AREA FISHING REPORT: August one of best fishing months for Devils Lake
LAKE OF THE WOODS Downrigging is producing limits of walleyes and saugers throughout Big Traverse Bay. Big walleyes are being caught on the rocks near the Bridges Island reefs on crawlers and spinners. South of the Northwest Angle, limits of keep...
LAKE OF THE WOODS
Downrigging is producing limits of walleyes and saugers throughout Big Traverse Bay. Big walleyes are being caught on the rocks near the Bridges Island reefs on crawlers and spinners. South of the Northwest Angle, limits of keeper-sized walleyes are being taken by anglers anchoring and pitching jigs or crawlers. On the Rainy River, walleyes have been most active far upstream near the golf course in International Falls, Minn.
How do you like to catch your walleyes? Jigs, bobbers, live bait or trolling all are producing lots of fish, reports Devils Lake fishing guide Mark Bry. August is going down as one of the best months of fishing in years. Walleyes are coming from 12 to 25 feet of water, with the best action adjacent to water deeper than 30 feet. Work large weedbeds, points, rock piles and flooded roads. Anglers still are catching a lot of smaller walleyes but nicer fish are showing up, as well. White bass have been spotty, but they're huge when you find them, Bry said; he recommends concentrating on 2 to 10 feet of water. Anglers are catching the occasional pike mixed in with the walleyes, Bry said, mostly in the 3- to 8-pound range.
Fishing on the Red is spotty, in large part because of unstable river levels the past two weeks, according to Grand Forks catfish guide Brad Durick. Catfish are spread out and not following on any sort of pattern. Some are coming in faster water, while others are coming from slow water or even snags. Sucker minnows have been a go-to bait, but frogs are creeping into the mix more and more. Goldeyes also are worth trying.
Barring any heavy rains, water levels should stabilize to a slow decline during the next week, and fishing should straighten out. The key is to stay on the move and try spots until locating fish. Don't get discouraged, as we've never seen river conditions like these so late in the summer.
UPPER RED LAKE
Anglers are catching limits of walleyes in 5 to 7 feet of water just outside the reeds adjacent to rock humps along the south shore. Good numbers of walleyes also are hitting on the east shore in 5 to 8 feet. Crawlers, leeches, minnows and crankbaits are all producing fish.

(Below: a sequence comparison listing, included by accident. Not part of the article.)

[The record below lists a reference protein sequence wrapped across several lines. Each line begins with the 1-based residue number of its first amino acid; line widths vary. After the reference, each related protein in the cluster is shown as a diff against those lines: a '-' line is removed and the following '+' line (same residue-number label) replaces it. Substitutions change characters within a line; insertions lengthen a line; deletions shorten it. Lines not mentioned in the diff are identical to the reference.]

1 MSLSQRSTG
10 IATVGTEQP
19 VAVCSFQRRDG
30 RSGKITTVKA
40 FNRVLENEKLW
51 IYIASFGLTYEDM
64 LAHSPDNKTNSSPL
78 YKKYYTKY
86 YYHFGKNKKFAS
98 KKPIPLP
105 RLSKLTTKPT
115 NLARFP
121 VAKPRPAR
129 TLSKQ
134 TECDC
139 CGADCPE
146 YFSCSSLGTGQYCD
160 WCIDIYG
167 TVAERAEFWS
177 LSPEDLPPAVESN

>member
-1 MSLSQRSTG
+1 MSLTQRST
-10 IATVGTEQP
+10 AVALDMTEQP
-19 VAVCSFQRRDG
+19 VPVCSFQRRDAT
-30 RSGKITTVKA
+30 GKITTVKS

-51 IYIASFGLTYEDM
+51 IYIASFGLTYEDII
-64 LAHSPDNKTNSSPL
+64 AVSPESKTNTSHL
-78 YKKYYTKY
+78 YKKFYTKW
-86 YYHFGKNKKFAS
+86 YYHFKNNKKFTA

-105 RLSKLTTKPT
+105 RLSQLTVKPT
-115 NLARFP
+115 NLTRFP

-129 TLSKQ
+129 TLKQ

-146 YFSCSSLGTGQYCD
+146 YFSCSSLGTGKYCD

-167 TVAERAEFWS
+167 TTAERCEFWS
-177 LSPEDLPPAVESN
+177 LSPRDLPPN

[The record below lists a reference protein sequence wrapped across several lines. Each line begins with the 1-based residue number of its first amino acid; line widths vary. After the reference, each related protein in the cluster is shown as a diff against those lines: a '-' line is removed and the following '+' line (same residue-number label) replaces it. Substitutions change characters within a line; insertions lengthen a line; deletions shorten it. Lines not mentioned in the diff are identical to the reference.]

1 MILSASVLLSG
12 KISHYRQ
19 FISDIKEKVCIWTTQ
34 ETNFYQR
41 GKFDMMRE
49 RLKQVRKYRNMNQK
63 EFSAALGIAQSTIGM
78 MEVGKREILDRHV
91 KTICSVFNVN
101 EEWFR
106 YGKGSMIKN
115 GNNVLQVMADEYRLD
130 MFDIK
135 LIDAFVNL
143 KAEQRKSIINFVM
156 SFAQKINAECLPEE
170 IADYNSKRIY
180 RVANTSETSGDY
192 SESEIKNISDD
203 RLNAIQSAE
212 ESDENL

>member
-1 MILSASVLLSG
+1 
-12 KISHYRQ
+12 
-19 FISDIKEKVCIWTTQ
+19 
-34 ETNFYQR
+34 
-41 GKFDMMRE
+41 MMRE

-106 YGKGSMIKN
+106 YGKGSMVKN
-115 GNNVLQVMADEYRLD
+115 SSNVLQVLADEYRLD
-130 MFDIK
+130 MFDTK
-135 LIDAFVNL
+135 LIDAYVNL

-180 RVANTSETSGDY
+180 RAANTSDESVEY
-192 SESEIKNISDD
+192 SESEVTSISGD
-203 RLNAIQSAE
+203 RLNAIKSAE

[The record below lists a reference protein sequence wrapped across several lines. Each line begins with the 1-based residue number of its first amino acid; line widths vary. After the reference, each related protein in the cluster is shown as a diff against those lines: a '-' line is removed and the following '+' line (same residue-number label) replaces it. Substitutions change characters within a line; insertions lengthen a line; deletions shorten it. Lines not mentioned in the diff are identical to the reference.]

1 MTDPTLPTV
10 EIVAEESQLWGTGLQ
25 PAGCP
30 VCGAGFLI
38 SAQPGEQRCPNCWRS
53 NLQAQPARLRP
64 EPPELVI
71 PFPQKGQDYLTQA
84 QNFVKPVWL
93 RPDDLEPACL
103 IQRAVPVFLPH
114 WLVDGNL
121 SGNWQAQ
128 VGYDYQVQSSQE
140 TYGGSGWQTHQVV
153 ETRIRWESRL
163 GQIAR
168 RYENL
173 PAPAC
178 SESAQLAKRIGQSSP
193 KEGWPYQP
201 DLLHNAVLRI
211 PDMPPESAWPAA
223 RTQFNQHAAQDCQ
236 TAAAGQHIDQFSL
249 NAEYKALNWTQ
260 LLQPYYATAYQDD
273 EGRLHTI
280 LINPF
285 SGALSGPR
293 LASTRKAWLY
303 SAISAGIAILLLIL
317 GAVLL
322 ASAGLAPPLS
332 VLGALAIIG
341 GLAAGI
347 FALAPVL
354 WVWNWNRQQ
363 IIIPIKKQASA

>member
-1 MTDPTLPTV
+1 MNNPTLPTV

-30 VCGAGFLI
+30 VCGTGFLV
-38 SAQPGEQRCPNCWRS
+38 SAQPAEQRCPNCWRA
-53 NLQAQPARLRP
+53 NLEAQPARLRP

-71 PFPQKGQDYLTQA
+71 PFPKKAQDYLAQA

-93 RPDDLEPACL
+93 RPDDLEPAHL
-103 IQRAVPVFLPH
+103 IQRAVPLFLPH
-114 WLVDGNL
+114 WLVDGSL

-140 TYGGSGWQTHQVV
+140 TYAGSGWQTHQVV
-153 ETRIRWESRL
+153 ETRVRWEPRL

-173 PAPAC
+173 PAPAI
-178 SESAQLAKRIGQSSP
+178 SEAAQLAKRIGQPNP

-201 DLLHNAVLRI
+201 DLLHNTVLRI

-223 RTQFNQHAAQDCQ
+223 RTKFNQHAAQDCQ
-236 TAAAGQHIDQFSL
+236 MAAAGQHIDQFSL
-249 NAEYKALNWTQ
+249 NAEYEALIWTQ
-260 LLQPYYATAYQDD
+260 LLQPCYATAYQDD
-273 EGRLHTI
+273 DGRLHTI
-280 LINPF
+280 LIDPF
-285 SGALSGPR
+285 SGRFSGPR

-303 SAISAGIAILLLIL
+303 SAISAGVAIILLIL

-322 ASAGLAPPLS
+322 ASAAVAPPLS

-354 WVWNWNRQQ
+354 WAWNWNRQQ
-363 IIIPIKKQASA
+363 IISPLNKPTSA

CASS LAKE AREA
Walleye fishing has improved on Cass Lake and Pike Bay in 12 to 16 feet of water during the day and 6 to 9 feet at night. The bars such as North Cedar, Deadman's, East Cedar, as well as Stony Point, have been best. The 20- to 25-foot main lake humps on Cass are holding perch, while bluegills, crappies and rock bass are hanging around the lily pads in Allen's Bay on Cass and Kitchi Lake. Northern pike are hitting perch-colored Shad Raps, and muskies remain most active during low-light periods.
Walleyes have been tough to find during the day, although live bait rigs are catching a few fish on the humps in Walker Bay over 25 to 30 feet of water, as are Shad Raps in the Meadows area in 12 to 14 feet. At night, slip bobbers and leeches or crankbaits are producing a few walleyes off Sand Point in 8 to 12 feet. Muskie action remains strong, but they seem to be moving toward the rocks and hitting bucktails or jerkbaits.
Most of the walleyes continue to come from along the weed edges in 12 to 14 feet of water on spinner rigs and crawlers. During the evening hours, Shad Raps are producing fish in shallow water. Raven's Point, Mallard Point, Little Stony Point, the Birdhouses, Sugar Bar and Long Bar all have produced fish. Perch are hitting minnows in the northwest corner in 12 to 14 feet, and the west side has been best for northern pike.
PARK RAPIDS AREA
Walleyes continue to hit minnows and leeches early and late in the day in 14 to 18 feet of water on Long Lake. Big Sand Lake is giving up walleyes in 32 to 36 feet on leeches and crawlers during low-light periods. Look for northern pike on Fifth and Sixth Crow Wing lakes in 14 to 16 feet. The Crow Wing Chain continues to produce bluegills in 12 to 14 feet. Jigs and plastics are triggering bass on most lakes, but muskie action has slowed.